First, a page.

Today in 1964, the Beatles movie “A Hard Day’s Night” opened in New York:

Two years later, the Beatles opened their last American concert tour on the same day that John Lennon apologized for saying that the Beatles were “more popular than Jesus. … Look, I wasn’t saying The Beatles are better than God or Jesus, I said ‘Beatles’ because it’s easy for me to talk about The Beatles. I could have said ‘TV’ or ‘Cinema’, ‘Motorcars’ or anything popular and would have got away with it…”

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Presty the DJ for Aug. 10

Today, this would be the sort of thing to embellish a band’s image, not to mention provide material for an entire segment of VH1’s “Behind the Music.” Not so in 1959, when four members of The Platters were arrested on drug and prostitution charges following a concert in Cincinnati when they were discovered with four women (three of them white) in what was reported as “various stages of undress.” Despite the fact that none of the Platters were convicted of anything, the Platters (who were all black) were removed from several radio stations’ playlists.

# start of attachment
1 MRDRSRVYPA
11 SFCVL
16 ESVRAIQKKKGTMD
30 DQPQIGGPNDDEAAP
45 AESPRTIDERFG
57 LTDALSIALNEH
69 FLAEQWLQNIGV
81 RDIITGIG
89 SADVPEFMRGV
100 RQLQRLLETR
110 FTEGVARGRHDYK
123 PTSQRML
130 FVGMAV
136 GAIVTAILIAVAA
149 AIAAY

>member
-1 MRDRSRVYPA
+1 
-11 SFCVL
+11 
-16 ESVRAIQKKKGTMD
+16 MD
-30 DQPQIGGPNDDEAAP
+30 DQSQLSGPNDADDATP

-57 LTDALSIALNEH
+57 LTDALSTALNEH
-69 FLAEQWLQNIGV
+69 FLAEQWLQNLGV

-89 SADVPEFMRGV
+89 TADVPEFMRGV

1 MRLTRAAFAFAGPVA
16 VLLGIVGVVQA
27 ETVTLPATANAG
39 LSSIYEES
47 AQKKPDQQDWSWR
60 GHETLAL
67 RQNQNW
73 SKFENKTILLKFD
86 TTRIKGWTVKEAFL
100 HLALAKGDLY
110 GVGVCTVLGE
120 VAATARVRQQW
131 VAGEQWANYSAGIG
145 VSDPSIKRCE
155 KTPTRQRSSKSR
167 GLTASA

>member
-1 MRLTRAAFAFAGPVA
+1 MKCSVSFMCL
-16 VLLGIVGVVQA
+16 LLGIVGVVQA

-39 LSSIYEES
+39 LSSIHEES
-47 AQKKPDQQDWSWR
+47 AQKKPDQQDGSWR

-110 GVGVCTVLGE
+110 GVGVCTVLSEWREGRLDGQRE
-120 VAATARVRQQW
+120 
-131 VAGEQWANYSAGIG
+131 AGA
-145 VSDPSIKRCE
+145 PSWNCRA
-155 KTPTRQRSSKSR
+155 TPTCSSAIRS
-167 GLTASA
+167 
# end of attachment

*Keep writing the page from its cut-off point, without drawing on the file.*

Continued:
Speaking of odd music anniversaries: Today in 1985, Michael Jackson purchased the entire Beatles music library for more than $45 million.

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Presty the DJ for Aug. 9

Today should be a national holiday. That is because this group first entered the music charts today in 1969, getting three or four chart spots lower than its title:

That was the same day the number one single predicted life 556 years in the future:

Today in 1975, the Bee Gees hit number one, even though they were just just just …